3.  GENERAL ASSEMBLY SENDS BILL TO GOVERNOR FOR NEW JERSEY POLICE, FIRE PENSION PLAN AUTONOMY:  According toPensions & Investments, the New Jersey General Assembly voted overwhelmingly to allow the Police and Firemen’s Retirement System to break away from New Jersey Department of the Treasury administration and investment management. By a 61-4 vote with 10 abstentions, the General Assembly joined the state Senate in calling for the pension fund to have a more powerful board of trustees and autonomy from the state’s management of the New Jersey Pension Fund. The Senate voted 37-0 for the same bill on March 13. The legislation, which was approved by veto-proof majorities, now goes to Gov. Chris Christie, who has not commented on the bill. The Police and Firemen’s Retirement System is the second largest of the seven pension systems within the $71.2 billion New Jersey Pension Fund. For the fiscal year ended June 30, PFRS had $22.8 billion in assets. The bill increases the size of the police and fire fund’s board to trustees to 12 from 11 and gives it more power to administer the fund and make investments. The bill removes the fund’s administration from the Treasury Department’s Division of Pensions and Benefits, and it severs its investment practices from the Treasury Department’s division of investment. Supports of the legislation said PFRS can do a better job of administrating and investing as a separate fund rather than being lumped in with six other public pension funds under the umbrella of the New Jersey Pension Fund.
Any increase in the administrative costs will depend on the board’s decisions to establish its own staff and vendors instead of continuing to use the services of the Division of Pensions and Benefits and Division of Investment. The trustees must hire an executive director, actuary, chief investment officer and ombudsman.
The bill permits trustees to change benefit payments, modify members’ contributions, create compensation formulas and reinstate cost-of-living adjustments, COLA payments were suspended for New Jersey Pension Fund participants by a 2011 law, whose constitutionality was upheld by the State Supreme Court in 2016. The legislation also installs an escape clause. It requires the board of trustees to review the performance and funding levels six years after the bill becomes law. The review will compare the pension fund to available market data, including performance of the division of investment’s handling of other public pension funds. After six years, a majority of fund participants can ask the trustees to petition the Legislature to consider legislation that reverts control of the system to the Department of Treasury or such other agency as the state deems appropriate, the bill says.
4.  ILLINOIS GOVERNOR VETOES BILL TO HELP IMPROVE FUNDING RATIO FOR 2 CHICAGO PENSION PLANS:  Pensions & Investments reports that Illinois Gov. Bruce Rauner vetoed a bill to help shore up Chicago's municipal and laborer pension funds.  The measure, which passed the Illinois Legislature on Jan. 9, was intended to improve the pension plans' funding ratios to 90% each by 2057 through higher contributions for certain employees and increased city contributions. The bill required that Chicago begin making contributions on an actuarial basis to both pension funds in 2023. Revenue received from a 2014 increase in the city's emergency phone surcharge and a new water and sewer tax were expected to cover the increase in the city's contributions. The bill would also have raised payroll contributions for participants of both pension funds hired after Jan. 1, 2017, to 11.5% from 8.5%, and reduced their age of eligibility for full benefits to 65 from 67. Employees hired on or after Jan. 1, 2011, would have had the option of increasing their payroll contributions to 11.5% from 8.5% in return for their retirement age being reduced to 65 from 67. The bill did not affect employees hired prior to 2011. The $4.6 billion Chicago Municipal Employees' Annuity & Benefit Fund had $18.6 billion in liabilities as of Dec. 31, 2015, for a funding ratio of 24.7%. The $1.2 billion Chicago Laborers' Annuity & Benefit Fund has a funding ratio of roughly 45%.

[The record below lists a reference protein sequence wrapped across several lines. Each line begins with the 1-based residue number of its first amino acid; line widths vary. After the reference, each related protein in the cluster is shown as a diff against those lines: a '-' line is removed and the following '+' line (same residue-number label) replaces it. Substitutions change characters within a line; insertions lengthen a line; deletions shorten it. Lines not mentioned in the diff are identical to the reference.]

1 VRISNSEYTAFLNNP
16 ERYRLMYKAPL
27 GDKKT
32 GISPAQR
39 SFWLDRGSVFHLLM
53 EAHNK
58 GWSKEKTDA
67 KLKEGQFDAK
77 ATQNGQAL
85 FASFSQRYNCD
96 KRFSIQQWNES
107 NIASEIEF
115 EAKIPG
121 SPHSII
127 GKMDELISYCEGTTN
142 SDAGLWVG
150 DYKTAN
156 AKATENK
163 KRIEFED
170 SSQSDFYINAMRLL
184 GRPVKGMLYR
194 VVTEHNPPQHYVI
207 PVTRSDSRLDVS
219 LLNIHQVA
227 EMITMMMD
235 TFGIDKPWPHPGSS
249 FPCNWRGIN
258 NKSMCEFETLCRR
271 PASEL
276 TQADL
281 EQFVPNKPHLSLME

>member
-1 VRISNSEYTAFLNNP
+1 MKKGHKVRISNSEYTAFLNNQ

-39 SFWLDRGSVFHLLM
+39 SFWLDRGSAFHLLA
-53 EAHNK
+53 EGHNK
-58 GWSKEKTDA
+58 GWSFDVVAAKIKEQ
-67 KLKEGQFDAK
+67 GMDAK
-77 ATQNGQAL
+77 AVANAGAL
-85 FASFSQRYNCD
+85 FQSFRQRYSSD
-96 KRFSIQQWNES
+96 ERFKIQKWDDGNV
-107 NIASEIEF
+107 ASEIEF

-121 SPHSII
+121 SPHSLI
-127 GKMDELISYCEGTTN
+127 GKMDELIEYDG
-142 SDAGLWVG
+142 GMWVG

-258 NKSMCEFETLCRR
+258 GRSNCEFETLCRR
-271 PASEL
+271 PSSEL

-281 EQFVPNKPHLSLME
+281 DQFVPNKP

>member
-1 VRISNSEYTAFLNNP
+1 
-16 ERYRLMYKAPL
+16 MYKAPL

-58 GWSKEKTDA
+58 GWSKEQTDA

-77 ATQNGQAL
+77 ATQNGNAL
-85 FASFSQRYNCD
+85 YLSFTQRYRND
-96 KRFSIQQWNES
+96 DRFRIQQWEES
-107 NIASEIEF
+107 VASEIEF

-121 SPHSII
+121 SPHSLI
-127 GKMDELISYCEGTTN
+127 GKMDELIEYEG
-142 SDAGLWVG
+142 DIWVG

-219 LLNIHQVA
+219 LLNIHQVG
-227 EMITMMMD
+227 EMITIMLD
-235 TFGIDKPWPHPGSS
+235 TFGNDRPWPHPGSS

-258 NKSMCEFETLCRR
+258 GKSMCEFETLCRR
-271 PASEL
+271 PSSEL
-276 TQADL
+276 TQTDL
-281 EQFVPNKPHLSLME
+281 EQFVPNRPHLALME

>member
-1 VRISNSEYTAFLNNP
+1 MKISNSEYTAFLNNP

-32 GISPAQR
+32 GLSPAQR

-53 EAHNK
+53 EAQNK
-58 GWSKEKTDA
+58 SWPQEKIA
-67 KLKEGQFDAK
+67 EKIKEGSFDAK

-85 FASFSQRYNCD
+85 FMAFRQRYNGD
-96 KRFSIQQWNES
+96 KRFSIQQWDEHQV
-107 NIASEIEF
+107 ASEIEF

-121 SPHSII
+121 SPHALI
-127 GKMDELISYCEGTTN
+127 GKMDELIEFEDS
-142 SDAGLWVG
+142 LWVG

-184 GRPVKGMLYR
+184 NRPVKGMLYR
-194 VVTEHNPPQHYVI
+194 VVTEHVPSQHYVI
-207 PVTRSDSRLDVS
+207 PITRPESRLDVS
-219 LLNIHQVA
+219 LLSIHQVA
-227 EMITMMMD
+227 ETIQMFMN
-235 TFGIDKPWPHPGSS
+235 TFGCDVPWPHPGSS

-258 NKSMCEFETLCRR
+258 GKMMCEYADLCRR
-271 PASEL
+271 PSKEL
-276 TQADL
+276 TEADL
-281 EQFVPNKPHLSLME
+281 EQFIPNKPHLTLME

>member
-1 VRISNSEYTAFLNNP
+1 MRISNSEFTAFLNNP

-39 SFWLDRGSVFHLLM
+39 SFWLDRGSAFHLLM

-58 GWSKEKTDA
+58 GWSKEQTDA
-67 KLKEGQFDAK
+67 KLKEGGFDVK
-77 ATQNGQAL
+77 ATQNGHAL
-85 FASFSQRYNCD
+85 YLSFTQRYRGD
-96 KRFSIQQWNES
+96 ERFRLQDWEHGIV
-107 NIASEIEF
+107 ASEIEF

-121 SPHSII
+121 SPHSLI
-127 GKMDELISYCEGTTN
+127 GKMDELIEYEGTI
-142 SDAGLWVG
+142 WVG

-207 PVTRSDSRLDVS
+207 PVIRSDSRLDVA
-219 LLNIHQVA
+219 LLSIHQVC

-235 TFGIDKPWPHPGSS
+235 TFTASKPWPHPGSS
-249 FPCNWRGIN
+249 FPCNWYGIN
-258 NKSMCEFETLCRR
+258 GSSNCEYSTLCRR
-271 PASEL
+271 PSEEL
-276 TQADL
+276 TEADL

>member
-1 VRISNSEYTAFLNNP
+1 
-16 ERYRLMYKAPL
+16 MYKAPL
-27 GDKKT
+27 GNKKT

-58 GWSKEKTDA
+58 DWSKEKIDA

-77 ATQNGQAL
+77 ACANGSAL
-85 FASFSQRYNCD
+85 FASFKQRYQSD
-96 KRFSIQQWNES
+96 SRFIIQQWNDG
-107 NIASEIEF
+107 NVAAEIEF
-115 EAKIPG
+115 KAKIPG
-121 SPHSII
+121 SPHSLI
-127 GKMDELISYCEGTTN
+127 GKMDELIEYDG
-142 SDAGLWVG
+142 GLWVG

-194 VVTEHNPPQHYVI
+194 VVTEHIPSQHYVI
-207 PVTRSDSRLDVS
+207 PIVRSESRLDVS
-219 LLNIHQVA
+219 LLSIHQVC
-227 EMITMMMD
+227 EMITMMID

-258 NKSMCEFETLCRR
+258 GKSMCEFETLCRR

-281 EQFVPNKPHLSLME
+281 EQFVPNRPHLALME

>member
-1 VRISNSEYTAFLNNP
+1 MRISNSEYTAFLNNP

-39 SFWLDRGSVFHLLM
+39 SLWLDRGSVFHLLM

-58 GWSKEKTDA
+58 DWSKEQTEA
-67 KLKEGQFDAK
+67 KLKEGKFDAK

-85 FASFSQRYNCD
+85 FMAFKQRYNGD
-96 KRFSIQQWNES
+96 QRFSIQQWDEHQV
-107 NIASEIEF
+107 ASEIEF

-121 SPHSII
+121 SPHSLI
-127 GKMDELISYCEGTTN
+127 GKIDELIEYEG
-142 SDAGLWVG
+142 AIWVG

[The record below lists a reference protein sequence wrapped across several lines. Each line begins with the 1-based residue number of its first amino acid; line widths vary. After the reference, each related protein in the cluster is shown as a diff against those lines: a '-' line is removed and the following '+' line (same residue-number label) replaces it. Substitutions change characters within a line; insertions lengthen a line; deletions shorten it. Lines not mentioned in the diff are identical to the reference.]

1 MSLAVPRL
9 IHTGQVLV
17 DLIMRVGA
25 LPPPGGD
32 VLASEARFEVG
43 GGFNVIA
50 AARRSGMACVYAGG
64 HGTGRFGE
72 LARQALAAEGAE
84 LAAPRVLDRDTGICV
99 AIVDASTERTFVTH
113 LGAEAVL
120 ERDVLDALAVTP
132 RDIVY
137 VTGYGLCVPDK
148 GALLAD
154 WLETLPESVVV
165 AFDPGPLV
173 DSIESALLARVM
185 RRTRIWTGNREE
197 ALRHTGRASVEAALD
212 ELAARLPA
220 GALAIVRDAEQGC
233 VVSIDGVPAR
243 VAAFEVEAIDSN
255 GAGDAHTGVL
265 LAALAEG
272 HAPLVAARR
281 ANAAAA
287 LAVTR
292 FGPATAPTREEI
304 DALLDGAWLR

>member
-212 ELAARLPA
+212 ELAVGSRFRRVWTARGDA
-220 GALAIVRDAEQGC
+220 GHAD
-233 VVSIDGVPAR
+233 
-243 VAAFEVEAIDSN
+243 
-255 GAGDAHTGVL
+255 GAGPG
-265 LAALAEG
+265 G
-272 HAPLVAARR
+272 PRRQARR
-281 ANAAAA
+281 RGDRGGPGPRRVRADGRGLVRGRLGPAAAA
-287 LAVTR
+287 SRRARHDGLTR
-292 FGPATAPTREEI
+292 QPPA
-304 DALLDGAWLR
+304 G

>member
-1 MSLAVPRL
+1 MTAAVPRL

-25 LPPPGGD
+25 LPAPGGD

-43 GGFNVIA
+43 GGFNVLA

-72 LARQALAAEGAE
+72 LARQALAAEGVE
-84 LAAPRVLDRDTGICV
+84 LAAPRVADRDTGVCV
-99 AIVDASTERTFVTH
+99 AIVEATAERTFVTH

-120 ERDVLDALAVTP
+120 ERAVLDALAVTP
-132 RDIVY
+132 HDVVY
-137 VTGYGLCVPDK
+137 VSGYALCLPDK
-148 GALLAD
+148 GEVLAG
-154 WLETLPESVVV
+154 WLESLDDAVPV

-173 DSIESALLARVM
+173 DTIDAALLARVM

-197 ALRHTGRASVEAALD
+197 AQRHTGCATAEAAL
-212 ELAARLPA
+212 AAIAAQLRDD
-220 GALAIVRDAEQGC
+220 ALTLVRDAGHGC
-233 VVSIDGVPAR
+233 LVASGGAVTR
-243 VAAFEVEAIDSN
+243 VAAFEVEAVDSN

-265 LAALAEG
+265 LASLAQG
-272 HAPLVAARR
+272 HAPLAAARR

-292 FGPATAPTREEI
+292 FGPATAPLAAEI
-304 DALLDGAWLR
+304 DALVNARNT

It's like trying to fix a drought with a drop of rain. We see pension funding challenges throughout the state — one-off, shortsighted approaches will not really fix the problem, Mr. Rauner added in the news release. We must have comprehensive, long-term pension reform. Let's get it done. Illinois faces roughly $130 billion in combined unfunded pension liabilities across its five state retirement systems.  A pension reform proposal, which includes an option for certain state workers to give up some cost-of-living increases or accept limits on how salary increases will affect their benefits, is currently making its way through the Illinois Legislature.  Chicago Mayor Rahm Emanuel called Mr. Rauner’s veto irresponsible.

5.  FREE FILE TOPS 50 MILLION USERS; SAVES TAXPAYERS $1.5 BILLION SINCE INCEPTION:  The Internal Revenue Service announced that Free File – the pioneering public private partnership that makes free tax software available to 70 percent of taxpayers recently surpassed 50 million users since the program started.
Since 2003, the 50 million taxpayers who used this free tax service saved approximately $1.5 billion based on a conservative estimate of $30 per tax software product. Taxpayers who earned $64,000 or less can choose from among a dozen, brand-name software products offered by leading private sector companies for free. Taxpayers who made more than $64,000 may use Free File Fillable Forms, the electronic version of Internal Revenue Service paper forms. Free File is available exclusively at Several products offer both free federal and free state return preparation. Each software provider sets its own eligibility standards but anyone who made $64,000 or less will find at least one product to use.